Investigation urged on Medicare data

Holding back information violated a federal law, Senate Democrats charge


WASHINGTON - Senate Democrats, reacting to disclosures that Thomas A. Scully, the former Medicare administrator, had prevented his chief actuary from sharing information with Congress, said yesterday that they believed a federal law had been violated and called on the General Accounting Office to investigate.

In a letter signed by 18 senators, including the minority leader, Sen. Tom Daschle of South Dakota, and Sen. John Kerry, the presumptive Democratic presidential nominee, the lawmakers cited a provision in an appropriations measure that bars using federal money to pay the salary of any employee who "prohibits or prevents, or threatens to prohibit or prevent" another employee from communicating with Congress.

The letter was sent amid a growing furor on Capitol Hill over recent accounts by the actuary, Richard S. Foster, that Scully threatened to fire him if he disclosed cost estimates of the prescription drug legislation Congress passed last year.

The issue is important because Foster's estimates were considerably higher than the figures lawmakers used in considering the bill, and support for the measure, which passed narrowly, could have eroded had the higher figures been known.

"I believe these actions by Bush administration officials to block Mr. Foster from providing Congress the true costs of the prescription drug bill clearly break federal law," said Democratic Sen. Frank R. Lautenberg of New Jersey, the lead author of the letter. Lautenberg added, "How many administration officials knew about it, and who in the administration gave the order to conceal the information?"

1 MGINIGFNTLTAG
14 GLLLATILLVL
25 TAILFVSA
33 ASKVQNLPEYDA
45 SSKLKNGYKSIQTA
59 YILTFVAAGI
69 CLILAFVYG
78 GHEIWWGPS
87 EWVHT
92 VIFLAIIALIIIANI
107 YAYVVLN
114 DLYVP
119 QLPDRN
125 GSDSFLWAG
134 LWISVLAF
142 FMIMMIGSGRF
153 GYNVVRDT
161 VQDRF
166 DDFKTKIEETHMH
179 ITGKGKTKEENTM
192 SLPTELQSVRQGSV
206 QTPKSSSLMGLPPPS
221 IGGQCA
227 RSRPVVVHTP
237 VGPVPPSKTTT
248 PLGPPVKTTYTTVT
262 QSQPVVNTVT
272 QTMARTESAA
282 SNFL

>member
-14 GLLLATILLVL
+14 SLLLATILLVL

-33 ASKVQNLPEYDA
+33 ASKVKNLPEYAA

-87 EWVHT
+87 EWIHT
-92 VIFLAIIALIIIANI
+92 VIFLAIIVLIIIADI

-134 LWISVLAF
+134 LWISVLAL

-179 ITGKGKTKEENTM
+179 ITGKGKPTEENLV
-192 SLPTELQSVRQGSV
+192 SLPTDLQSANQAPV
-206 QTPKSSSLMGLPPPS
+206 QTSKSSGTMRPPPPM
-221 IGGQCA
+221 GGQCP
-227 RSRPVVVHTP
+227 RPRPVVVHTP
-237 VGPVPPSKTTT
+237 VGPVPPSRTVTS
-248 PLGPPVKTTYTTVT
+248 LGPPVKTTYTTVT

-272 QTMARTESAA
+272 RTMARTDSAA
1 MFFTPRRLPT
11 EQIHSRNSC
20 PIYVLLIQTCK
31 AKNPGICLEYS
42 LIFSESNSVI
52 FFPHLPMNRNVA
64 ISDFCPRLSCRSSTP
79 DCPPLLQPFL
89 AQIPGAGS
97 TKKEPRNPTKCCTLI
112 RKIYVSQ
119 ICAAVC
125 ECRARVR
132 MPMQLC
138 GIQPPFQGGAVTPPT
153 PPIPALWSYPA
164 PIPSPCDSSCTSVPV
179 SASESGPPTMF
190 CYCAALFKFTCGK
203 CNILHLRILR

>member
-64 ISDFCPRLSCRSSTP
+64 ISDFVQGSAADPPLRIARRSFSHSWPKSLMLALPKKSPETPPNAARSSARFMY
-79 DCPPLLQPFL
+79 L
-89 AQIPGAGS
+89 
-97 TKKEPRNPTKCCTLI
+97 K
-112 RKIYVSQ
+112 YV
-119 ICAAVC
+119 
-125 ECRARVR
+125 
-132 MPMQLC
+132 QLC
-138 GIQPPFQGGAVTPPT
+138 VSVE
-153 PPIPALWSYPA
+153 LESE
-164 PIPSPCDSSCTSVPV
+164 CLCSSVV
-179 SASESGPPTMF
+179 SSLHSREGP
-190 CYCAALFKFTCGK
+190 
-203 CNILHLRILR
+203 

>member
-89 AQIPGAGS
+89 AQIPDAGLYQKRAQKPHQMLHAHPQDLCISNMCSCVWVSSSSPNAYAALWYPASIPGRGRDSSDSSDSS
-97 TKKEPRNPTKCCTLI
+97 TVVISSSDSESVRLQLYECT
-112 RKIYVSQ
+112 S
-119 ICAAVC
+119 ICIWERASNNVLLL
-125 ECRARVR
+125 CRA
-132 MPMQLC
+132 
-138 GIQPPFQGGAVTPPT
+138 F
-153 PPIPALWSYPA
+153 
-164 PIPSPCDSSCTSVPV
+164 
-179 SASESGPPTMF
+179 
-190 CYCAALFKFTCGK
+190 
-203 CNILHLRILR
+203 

Scully has denied threatening to fire Foster but has confirmed telling him to withhold information from Congress.

Republicans accuse Democrats of exploiting the controversy for political gain. "My view is, it's much ado about nothing," said GOP Rep. Jim McCrery of Louisiana.

But Democrats are ratcheting up their attacks. Rep. Henry A. Waxman of California said yesterday that he was drafting a letter to the White House asking who, beyond Scully, was involved in preventing the actuary from sharing his estimates. A spokesman for Sen. Edward M. Kennedy of Massachusetts said Kennedy was considering a measure that would make the Medicare agency independent.

With Foster scheduled to testify Wednesday before the House Ways and Means Committee in the actuary's annual appearance on Capitol Hill, both parties are bracing for the controversy to intensify.

Democratic aides on Capitol Hill say they have known for months of Foster's dispute with Scully. But the story spilled into the open over the weekend. In an interview with The New York Times, Foster said he had kept quiet about his figures because he was told that "the consequences of insubordination would be very severe."

Yesterday, Foster shared an e-mail message from Scully's chief aide, Jeffery Flick, containing that warning in nearly identical language. The e-mail message, first published yesterday in The Wall Street Journal, instructed Foster not to share his responses to inquiries from Cybele Bjorklund, a House Democratic health policy aide, "with anyone else until Tom Scully explicitly talks with you - authorizing the release of information." It added, "The consequences for insubordination are extremely severe."

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